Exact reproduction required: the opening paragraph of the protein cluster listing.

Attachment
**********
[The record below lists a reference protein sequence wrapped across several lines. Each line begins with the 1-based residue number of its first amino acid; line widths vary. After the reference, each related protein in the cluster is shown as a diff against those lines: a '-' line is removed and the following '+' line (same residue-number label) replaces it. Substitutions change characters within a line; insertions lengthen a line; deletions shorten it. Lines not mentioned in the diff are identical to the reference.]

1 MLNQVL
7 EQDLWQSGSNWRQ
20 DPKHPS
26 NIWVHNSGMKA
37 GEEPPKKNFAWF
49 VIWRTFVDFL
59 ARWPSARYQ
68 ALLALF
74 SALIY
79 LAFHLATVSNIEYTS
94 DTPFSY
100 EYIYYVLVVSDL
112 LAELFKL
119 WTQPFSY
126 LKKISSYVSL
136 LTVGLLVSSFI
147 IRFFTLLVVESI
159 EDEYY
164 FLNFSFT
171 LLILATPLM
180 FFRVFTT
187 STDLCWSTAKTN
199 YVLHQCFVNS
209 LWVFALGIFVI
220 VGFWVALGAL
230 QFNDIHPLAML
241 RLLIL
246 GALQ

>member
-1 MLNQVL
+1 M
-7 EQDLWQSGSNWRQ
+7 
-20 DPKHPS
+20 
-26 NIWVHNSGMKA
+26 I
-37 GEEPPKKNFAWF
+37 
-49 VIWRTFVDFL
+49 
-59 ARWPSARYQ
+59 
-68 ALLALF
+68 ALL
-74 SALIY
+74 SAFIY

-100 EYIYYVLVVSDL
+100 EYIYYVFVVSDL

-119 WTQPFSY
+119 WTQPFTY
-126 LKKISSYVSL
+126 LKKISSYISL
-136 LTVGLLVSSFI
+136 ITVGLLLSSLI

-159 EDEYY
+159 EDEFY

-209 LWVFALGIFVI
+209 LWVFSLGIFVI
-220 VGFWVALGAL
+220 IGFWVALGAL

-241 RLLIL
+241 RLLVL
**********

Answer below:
[The record below lists a reference protein sequence wrapped across several lines. Each line begins with the 1-based residue number of its first amino acid; line widths vary. After the reference, each related protein in the cluster is shown as a diff against those lines: a '-' line is removed and the following '+' line (same residue-number label) replaces it. Substitutions change characters within a line; insertions lengthen a line; deletions shorten it. Lines not mentioned in the diff are identical to the reference.]